Conversion of bottle wastes into recycled resins can save $25m

Dhaka,  Sun,  24 September 2017
Published : 15 Aug 2017, 22:31:09 | Updated : 15 Aug 2017, 22:32:15
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Conversion of bottle wastes into recycled resins can save $25m

Production of mineral water bottles, polyester yarn
Arafat Ara


The import dependence on basic raw materials for manufacturing mineral water and beverage bottles and polyester yarn can be reduced by more than 30 per cent by converting bottle wastes into recycled resins.

Such conversion can save around US$ 25 million a year, sector insiders said.

Resin is the prime raw material of Polyethylene Terephthalate (PET) bottle industries (especially mineral water and beverage industries) and polyester textile sector in the country.

Currently, only one company in the country produces about 5,000 tonnes of recycled resins per year.

The major portion of pet bottle wastes is exported to China as pet flakes.

According to Bangladesh Pet Flakes Manufacturers and Exporters Association (BPFMEA), the country exported about 50,000 tonnes of pet flakes worth US$ 25 million (US$ 500 per tonne ) last year.

China produces Polyester Staple Fibre (PSF) and packaging materials from pet wastes.

Bangladesh imports nearly 142,000 tonnes of pet resins worth more than US$ 142 million (minimum price US$ 1,000 per tonne) a year for producing pet bottles and synthetic yarn.

Of the total volume, about 88,000 tonnes are bottle- grade and 54,000 tonne textile-grade resins.

Khadem Mahmud Yusuf, managing director of Bangladesh Petrochemical Company Limited (BPCL), said pet flakes are exported to China without any value addition. Instead of exporting flakes at a low price, it can be converted into resin.

The BPCL produces recycled resins.

"If all available pet flakes are converted into pet resin, Bangladesh can save US$ 25 million foreign currency," said Mr Yusuf, who is also a member of Bangladesh Plastic Goods Manufacturers and Exporters Association (BPGMEA).

The BPCL is now producing more than 400 tonnes of recycled resins from the pet bottle waste per month. At the year-end, production will increase to 700 tonnes, he mentioned.    

The recycled resins are supplied to nearly 40 companies to produce pet bottles and packaging materials, he added.    

"We have a plan to increase our production from 1,500 to 2,000 tonnes each month in future. But there is a shortage of raw materials in his factory," he said

The present policy of the government is to discourage local production of resins.

The Chinese companies get Bangladeshi pet bottle flakes at comparatively cheaper prices than the local companies following 10 per cent cash incentive to the exporters.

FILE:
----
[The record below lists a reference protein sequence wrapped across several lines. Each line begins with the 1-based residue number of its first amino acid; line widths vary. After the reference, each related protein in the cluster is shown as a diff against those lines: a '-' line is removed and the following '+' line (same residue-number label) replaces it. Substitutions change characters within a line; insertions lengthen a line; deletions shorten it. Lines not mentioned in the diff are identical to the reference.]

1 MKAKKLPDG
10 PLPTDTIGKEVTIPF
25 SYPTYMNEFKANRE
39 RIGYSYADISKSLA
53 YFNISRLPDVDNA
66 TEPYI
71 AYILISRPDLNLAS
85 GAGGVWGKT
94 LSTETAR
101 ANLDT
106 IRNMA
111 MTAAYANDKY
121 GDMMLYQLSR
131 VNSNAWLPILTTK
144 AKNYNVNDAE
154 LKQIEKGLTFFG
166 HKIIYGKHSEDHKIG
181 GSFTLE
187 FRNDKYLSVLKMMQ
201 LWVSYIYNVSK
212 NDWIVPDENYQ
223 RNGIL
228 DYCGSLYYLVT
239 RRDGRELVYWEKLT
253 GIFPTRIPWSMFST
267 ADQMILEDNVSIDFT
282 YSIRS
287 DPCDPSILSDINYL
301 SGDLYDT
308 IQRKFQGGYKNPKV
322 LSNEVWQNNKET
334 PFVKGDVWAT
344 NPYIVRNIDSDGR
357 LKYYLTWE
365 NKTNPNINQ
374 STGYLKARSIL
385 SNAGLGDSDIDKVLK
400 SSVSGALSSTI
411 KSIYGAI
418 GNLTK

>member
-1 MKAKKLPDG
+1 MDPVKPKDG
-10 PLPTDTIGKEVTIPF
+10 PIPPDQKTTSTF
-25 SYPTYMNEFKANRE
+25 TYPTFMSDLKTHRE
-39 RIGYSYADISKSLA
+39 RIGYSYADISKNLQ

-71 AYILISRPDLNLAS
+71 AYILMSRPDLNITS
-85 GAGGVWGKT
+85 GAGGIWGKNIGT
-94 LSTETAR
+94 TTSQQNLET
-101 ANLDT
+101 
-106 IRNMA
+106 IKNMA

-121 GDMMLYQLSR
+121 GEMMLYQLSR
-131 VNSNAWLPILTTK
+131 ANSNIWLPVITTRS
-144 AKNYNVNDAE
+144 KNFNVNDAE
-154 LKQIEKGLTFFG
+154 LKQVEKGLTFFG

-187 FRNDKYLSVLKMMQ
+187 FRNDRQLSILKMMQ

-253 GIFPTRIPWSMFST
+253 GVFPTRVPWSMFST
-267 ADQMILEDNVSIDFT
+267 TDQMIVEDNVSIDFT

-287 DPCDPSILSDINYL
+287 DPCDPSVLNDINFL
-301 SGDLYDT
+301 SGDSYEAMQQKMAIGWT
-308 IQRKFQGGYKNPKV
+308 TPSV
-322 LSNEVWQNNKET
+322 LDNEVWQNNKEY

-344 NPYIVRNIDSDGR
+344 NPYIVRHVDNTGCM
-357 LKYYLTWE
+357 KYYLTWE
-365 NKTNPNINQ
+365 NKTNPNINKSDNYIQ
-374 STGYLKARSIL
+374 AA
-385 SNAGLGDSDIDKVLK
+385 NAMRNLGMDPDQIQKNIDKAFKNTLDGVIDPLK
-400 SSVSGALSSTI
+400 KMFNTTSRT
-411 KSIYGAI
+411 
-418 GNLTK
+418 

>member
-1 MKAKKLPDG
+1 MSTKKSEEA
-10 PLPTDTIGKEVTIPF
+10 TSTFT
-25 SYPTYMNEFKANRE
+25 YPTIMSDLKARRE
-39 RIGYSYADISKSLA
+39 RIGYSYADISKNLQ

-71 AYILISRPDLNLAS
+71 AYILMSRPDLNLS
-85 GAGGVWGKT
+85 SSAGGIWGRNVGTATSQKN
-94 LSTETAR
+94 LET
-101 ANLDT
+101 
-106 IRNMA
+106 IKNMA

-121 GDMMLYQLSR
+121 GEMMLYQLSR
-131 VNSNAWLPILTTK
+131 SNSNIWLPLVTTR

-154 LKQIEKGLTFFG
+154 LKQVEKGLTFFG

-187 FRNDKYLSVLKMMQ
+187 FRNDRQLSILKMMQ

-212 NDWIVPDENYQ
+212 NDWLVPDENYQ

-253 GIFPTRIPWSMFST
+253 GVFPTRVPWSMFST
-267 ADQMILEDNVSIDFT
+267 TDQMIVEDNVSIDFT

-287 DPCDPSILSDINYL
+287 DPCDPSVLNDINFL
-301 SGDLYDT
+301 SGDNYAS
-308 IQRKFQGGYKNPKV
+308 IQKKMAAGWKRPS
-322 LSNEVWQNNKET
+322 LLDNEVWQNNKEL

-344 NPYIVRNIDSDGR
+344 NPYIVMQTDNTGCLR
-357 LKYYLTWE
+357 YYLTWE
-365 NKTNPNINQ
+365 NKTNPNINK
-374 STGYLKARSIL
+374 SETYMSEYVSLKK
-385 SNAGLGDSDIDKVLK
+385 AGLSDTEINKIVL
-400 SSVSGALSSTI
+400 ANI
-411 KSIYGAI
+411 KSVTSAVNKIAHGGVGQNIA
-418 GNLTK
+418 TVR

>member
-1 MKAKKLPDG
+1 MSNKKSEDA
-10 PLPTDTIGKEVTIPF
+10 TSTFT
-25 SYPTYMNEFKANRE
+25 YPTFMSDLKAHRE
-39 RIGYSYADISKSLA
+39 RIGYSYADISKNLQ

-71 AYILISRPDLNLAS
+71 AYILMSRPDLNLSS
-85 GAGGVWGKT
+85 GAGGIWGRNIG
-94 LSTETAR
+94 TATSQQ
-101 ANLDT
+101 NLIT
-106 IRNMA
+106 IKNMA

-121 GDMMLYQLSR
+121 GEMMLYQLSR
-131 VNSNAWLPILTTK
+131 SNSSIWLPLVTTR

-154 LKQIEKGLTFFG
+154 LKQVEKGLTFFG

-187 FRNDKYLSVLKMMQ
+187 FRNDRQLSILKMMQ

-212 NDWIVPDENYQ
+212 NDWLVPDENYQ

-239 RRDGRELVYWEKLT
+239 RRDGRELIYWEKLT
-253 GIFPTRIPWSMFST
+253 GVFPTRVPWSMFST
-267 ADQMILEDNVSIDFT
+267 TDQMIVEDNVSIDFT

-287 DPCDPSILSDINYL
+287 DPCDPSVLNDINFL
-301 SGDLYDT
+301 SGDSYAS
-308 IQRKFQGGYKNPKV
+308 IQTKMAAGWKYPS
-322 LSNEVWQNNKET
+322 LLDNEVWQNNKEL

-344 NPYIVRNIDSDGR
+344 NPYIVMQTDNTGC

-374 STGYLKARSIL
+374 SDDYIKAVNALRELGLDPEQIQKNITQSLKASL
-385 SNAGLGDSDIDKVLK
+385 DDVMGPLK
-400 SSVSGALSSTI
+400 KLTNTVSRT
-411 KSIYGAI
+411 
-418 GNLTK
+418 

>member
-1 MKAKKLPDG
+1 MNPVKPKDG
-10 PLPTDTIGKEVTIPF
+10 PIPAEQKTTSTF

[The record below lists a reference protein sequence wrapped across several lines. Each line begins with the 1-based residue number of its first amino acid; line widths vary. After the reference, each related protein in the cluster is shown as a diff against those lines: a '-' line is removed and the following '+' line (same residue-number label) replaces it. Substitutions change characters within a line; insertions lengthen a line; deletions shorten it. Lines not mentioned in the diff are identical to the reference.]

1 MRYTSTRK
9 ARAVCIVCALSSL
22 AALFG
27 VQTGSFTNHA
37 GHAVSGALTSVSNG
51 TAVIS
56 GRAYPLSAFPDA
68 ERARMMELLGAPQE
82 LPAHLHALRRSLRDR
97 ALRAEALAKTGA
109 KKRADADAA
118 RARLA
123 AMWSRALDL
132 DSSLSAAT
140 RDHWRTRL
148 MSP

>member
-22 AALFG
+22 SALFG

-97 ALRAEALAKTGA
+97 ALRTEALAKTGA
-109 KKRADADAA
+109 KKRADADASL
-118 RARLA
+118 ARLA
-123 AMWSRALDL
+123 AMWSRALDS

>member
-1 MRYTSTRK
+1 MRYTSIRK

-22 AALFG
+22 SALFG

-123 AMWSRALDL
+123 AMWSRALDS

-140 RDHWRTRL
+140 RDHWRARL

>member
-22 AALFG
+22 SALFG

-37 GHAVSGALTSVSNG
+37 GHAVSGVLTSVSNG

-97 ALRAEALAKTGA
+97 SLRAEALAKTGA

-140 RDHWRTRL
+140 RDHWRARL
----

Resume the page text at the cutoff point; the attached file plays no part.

The BPFMEA has already sent a letter to the authority to change such discriminatory policy, he mentioned. If the sector gets policy supports from the government, a good number of investors will be encouraged to invest in the industry, Mr Yusuf said.

Fishing nets, different types of plastic brushes, zippers, carpets and food grade containers are also produced from recycled resins, the BPCL MD mentioned.  

Apart from the resin substitute, the local industry is using pet flakes to produce geo-textiles to prevent land erosion or river bank protection

Dird Group and Banjin are producing geo-textiles from pet bottle wastes.

However, China is going to ban import of 24 types of waste materials including plastic wastes, as part of a campaign against 'foreign garbage' and environmental pollution by end of this year.

The country notified the World Trade Organisation (WTO) on July 18 last.

The move will affect pet flakes export from Bangladesh severely, businesses said.

So there is no alternative but to set up mother industries to use the raw materials locally.    

When contacted, BPFMEA senior vice president Tofail Ahmed said it would be a very good initiative if more mother industries are set up for utilising pet flakes in the country.

"We would be able to survive by supplying this product to local market. But at first we have to make a study over local demand for these recycled products," he added.  

He said the quality of Bangladeshi pet flakes is not very high. China mixes the low quality flakes with higher ones imported from Europe and other developed countries to reduce their yarn prices.    

On an average, 4.0 billion pet bottles and jars are produced each year. About 3.40 billion pet bottles are discarded after one-time use yearly.

Nearly 150 small and large pet waste-producing factories are operating in the country, involving nearly 1.0 million people. About 80 per cent of used pet bottles are collected by industries.

    arafat_ara@hotmail.com
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